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Tag Archive: Surveillance

Just Security Event: Surveillance and the Trump Administration

Join Just Security for a fireside chat on U.S. surveillance and a celebration of Jennifer Granick‘s new book, American Spies: Modern Surveillance, Why You Should Care, And What to Do About It. Opening remarks by Senator Ron Wyden, followed by a discussion between Granick and Pulitzer Prize-winning New York Times Washington Correspondent Charlie Savage on U.S.…   continue »

Post-Flynn’s Resignation: New and Important Questions Raised

The resignation of National Security Adviser retired Lt. General Michael Flynn and the reporting surrounding his actions have raised new questions about the Trump administration’s contacts with Russian officials and why the White House statements often appear contradictory. Here we try to lay out some of the issues for readers to track in the days and weeks ahead.…   continue »

A New Era of Mass Surveillance is Emerging Across Europe

The world was a different place when, in October 2015, the Court of Justice of the European Union (CJEU) struck down the “Safe Harbour” data-sharing agreement that allowed the transfer of European citizens’ data to the US. The Court’s decision concluded that the indiscriminate nature of the surveillance programs carried out by U.S.  continue »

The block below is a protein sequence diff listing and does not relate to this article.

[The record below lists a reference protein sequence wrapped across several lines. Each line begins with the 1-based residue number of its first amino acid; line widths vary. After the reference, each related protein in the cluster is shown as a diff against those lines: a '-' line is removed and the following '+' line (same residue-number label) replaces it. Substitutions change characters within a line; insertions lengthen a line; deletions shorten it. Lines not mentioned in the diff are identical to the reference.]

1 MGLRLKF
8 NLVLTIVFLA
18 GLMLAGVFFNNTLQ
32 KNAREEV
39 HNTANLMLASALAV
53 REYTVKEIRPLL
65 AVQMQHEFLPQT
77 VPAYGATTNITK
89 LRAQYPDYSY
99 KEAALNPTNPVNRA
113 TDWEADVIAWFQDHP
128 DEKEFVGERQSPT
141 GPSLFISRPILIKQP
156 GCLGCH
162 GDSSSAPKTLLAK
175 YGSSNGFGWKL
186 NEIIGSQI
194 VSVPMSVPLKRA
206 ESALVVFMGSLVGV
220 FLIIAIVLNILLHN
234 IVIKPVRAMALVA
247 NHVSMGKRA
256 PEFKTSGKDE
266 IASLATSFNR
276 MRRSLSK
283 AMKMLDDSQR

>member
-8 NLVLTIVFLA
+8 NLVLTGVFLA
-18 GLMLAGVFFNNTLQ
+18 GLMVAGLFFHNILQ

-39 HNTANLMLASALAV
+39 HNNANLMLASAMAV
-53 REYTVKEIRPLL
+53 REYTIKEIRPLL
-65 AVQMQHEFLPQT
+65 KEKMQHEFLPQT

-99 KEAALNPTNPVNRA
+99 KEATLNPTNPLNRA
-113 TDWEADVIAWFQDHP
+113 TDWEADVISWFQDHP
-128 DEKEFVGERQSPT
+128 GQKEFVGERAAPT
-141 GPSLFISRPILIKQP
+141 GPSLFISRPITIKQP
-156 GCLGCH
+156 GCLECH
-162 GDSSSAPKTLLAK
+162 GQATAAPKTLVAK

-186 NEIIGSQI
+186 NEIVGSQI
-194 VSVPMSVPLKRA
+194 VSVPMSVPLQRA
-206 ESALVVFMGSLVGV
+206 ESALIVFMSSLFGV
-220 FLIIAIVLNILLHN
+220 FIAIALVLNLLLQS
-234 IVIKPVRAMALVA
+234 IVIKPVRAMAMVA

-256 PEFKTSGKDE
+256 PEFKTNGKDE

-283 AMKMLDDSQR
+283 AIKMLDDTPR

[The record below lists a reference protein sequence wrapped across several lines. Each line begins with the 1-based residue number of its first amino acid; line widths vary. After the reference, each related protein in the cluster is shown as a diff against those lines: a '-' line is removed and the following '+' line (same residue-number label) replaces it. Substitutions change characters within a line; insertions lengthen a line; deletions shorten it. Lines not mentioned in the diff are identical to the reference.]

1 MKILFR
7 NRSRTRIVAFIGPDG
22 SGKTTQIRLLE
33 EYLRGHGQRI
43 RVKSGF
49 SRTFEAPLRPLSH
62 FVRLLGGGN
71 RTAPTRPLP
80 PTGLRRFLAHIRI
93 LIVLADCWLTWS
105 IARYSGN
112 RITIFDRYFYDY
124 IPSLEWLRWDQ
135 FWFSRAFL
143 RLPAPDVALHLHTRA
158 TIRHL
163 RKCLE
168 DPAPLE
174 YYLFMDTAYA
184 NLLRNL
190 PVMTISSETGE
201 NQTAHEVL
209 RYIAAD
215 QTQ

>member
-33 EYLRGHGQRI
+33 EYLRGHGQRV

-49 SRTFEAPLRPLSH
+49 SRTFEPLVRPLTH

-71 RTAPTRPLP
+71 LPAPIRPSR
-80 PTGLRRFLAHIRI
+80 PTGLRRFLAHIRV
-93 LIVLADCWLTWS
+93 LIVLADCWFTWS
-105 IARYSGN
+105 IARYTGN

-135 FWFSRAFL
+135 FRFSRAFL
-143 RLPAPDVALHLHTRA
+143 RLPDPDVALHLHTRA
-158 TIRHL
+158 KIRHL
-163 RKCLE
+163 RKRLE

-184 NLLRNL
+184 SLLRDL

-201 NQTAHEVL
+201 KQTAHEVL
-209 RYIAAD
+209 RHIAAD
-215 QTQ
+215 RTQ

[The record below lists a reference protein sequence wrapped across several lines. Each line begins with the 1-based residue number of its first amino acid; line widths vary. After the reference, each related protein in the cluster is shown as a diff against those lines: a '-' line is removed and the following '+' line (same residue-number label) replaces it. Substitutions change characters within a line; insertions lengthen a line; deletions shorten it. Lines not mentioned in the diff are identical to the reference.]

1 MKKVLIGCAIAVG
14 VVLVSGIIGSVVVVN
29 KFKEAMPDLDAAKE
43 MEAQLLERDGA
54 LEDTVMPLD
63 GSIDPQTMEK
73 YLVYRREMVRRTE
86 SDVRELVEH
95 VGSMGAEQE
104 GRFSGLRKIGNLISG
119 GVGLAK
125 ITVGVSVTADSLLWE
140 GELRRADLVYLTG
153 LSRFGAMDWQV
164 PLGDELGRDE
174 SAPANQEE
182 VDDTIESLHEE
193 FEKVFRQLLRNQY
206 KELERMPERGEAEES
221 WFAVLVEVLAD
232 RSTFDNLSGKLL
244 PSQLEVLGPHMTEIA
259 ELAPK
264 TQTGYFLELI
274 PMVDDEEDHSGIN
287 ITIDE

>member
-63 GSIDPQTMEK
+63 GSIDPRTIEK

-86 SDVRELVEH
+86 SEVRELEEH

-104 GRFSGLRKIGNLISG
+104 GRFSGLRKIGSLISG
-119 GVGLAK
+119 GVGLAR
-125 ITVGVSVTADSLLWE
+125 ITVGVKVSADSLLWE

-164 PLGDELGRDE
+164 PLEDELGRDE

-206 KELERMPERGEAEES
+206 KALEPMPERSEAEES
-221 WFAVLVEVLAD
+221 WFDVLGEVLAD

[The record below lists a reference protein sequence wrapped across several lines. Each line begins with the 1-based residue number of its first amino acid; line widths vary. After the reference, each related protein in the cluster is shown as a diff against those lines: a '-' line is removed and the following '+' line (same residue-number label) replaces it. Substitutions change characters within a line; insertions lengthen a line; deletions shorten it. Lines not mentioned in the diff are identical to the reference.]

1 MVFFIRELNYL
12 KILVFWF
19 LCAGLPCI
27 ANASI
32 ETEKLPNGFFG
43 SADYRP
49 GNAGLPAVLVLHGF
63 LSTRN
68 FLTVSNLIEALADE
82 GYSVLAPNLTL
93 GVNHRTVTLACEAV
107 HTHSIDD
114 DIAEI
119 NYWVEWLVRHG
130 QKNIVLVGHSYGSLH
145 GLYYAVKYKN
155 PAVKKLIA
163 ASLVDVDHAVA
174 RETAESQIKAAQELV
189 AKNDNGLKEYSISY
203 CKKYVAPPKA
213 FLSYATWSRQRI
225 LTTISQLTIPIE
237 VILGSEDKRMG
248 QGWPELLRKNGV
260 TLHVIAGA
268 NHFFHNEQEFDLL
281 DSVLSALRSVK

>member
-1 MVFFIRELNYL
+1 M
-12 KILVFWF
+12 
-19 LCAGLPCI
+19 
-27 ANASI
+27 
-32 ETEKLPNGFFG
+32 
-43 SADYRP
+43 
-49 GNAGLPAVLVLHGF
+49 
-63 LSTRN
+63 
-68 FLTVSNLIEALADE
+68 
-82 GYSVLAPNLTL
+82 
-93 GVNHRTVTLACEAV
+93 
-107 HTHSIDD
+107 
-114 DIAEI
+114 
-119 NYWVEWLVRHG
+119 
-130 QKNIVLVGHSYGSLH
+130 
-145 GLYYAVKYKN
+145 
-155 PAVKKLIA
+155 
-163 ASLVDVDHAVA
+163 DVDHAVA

The Ninth Circuit’s Constitutional Detour in Mohamud

listening

 

The Ninth Circuit’s decision in United States v. Mohamud continues a trend of disappointing decisions by lower courts on the constitutionality of FISA Section 702 surveillance. There are many bones to pick with these decisions (see Jennifer Daskal’s earlier analysis here), but the most glaring flaw is the fundamental misunderstanding and misapplication of the “incidental overhear” doctrine.…   continue »

The Investigatory Powers Act: The Official Entrenchment of Far-Reaching Surveillance Powers

surveillance

What was formerly known as the Investigatory Powers Bill, referred to elsewhere as the “revised Snoopers’ Charter,” has received Royal Assent and, as of Nov. 29, is officially law in the UK. The Act (full text here) does introduce additional safeguards, as well as a new body of oversight and the involvement of judges in the authorization of surveillance warrants.  continue »

Trump’s Whistleblowers—Why Pardoning Manning and Snowden Makes Sense Now

whistle-blowing

Whatever you might have previously thought about the notion of President Barack Obama pardoning Chelsea Manning and Edward Snowden, the election of Donald Trump changes everything. The stunning new reality, and the threat it poses to Americans and non-Americans, shifts and strengthens the case for Obama to take this extraordinary step before he departs: pardoning these two most visible critics for their illegal disclosures.…   continue »